About 20 percent of Japan's adult-video market is now "elder porn" with each production featuring one or more studly seniors and Shigeo Tokuda, 76, among the most popular. He told Toronto's Globe and Mail in October that he still "performs" physically "without Viagra," in at least one role a month opposite much younger women. His wife and adult daughter learned only two years ago, by accident, of his late-onset career (which began at age 60 when a filmmaker hired him for his "pervert's face"). Tokuda figures the "elder porn" genre will grow with Japan's increasing senior population.
-- In Afghanistan, as in many less-developed countries, boy babies are much preferred to girls for economic reasons and social status, but some thus-unlucky Afghan parents have developed a workaround for "excess" girls: simply designate one a boy. All references to her are male, and she dresses as a boy, plays "boy" games and does "boy" chores, at least until puberty, when many parents of the "bocha posh" convert her back. In some tribal areas, according to a September New York Times dispatch, superstition holds that creation of a bocha posh even enhances prospects of the next child's being a boy.
-- Although India has forbidden discrimination against lower-caste "Dalits" (so-called "untouchables"), rampant oppression still exists, especially in rural areas. In October, police were investigating reports that a higher-caste woman had disowned her dog after it had been touched by an "untouchable" woman. A village council in the Morena district of Madhya Pradesh state had reportedly awarded the higher-caste woman the equivalent of $340 compensation after she witnessed the dog being given food scraps by the Dalit woman.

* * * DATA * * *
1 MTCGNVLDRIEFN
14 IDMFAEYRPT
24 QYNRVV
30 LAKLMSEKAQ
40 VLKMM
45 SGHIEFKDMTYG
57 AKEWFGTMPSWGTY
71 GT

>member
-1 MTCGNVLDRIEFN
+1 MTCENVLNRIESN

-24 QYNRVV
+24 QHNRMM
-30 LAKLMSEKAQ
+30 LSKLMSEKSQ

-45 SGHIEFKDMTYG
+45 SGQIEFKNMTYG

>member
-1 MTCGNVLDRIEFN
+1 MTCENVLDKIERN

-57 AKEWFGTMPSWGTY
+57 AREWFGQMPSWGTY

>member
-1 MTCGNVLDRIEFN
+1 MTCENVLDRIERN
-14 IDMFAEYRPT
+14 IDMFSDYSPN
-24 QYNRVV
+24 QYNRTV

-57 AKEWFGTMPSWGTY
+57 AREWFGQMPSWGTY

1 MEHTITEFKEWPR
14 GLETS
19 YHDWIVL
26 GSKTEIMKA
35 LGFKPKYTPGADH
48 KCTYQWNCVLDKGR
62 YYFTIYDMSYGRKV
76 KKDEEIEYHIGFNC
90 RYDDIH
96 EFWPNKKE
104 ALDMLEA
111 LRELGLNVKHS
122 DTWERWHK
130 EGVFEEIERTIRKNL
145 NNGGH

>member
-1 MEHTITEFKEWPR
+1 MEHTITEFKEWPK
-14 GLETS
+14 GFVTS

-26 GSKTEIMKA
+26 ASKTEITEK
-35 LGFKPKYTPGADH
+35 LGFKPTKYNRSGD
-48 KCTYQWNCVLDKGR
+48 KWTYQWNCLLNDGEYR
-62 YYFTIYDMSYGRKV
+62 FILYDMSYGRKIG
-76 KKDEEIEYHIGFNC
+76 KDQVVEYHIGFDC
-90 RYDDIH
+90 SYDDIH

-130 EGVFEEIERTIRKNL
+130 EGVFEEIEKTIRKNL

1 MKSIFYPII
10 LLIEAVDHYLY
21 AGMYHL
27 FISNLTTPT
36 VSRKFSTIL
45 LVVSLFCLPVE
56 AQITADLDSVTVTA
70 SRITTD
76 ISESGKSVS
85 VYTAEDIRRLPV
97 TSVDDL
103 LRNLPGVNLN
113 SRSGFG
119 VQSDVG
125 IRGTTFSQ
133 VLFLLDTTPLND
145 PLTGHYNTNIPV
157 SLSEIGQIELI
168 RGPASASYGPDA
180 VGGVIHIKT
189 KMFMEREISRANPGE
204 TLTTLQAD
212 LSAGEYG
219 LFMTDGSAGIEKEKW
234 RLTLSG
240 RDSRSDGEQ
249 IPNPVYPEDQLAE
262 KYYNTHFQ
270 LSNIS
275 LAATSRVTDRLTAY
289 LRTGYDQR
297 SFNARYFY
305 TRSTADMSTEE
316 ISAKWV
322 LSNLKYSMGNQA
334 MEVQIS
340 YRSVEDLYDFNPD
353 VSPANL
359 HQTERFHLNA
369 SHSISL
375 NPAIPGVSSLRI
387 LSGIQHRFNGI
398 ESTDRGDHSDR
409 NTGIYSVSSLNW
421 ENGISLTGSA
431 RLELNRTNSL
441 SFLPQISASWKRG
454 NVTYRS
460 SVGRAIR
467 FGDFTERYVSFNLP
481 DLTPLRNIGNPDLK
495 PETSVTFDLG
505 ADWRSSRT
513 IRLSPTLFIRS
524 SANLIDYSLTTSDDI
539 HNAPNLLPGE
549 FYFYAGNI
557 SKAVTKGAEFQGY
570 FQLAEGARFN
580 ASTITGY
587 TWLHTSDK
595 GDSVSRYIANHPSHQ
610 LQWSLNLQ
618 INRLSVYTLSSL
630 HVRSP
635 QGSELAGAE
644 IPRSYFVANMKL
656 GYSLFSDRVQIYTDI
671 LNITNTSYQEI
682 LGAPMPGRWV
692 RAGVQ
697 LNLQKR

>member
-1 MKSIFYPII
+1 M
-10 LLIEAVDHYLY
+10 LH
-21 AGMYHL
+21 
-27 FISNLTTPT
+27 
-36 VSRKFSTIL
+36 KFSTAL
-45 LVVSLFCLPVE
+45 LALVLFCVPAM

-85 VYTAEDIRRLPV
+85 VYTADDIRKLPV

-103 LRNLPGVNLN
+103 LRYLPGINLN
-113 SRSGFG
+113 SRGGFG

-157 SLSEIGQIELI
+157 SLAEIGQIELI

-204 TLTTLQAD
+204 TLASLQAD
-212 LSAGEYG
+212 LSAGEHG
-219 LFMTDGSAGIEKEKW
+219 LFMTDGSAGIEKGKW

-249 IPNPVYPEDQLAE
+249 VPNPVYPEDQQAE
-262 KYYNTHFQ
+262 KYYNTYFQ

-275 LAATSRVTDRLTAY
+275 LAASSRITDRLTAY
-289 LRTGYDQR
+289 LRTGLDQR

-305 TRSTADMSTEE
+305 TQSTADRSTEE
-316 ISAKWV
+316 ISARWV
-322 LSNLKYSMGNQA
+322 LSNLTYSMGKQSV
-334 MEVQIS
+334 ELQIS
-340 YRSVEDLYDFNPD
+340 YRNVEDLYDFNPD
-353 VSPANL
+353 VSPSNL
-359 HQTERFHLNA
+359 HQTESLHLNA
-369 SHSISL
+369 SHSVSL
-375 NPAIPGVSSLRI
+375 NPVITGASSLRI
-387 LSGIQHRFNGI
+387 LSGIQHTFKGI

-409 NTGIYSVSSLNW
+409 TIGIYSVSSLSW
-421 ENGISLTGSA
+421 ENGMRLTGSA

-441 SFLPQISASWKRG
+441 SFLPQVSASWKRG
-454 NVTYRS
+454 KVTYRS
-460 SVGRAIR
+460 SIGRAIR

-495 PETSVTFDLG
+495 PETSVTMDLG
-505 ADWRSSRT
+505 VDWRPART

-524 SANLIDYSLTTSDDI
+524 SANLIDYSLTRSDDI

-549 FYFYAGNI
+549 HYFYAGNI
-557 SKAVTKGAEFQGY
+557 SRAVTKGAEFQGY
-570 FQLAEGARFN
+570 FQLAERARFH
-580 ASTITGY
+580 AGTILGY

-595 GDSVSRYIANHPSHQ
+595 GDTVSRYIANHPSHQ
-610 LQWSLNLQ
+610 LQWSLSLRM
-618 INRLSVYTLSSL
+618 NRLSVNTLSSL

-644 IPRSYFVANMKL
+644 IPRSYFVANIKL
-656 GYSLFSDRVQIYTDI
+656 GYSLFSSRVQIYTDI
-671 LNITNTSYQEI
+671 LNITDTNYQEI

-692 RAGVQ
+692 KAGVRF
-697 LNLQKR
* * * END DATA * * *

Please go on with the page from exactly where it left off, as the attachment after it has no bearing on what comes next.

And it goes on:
-- Symbols: (1) Although the dress code at Clayton (N.C.) High School prohibits it, freshman Ariana Iacono demanded in September that she be allowed her nose ring, which she said is "essential" to her practice of religion. Her Church of Body Modification, she said, teaches that "the mind, body and soul are all one entity and that modifying the body can bring the mind and soul into harmony." (2) Some Ultra-Orthodox Israeli Jews came under criticism in September during the pre-Yom Kippur Day of Atonement because, unlike most Jews, they shunned the euphemistic twirling of substitute objects over their heads for forgiveness insisting on hard-core expression by twirling sacrificed chickens.
-- If Only They Had Been Less Religious ...: (1) Ten people were killed in an October stampede when a scuffle broke out at a Hindu temple in the Indian state of Bihar where 40,000 had taken their goats to be sacrificed for prosperity. (2) In July in Montcalm County, Mich., four teenagers attending a Bible church camp were killed when lightning struck an umbrella they were huddling under on a field.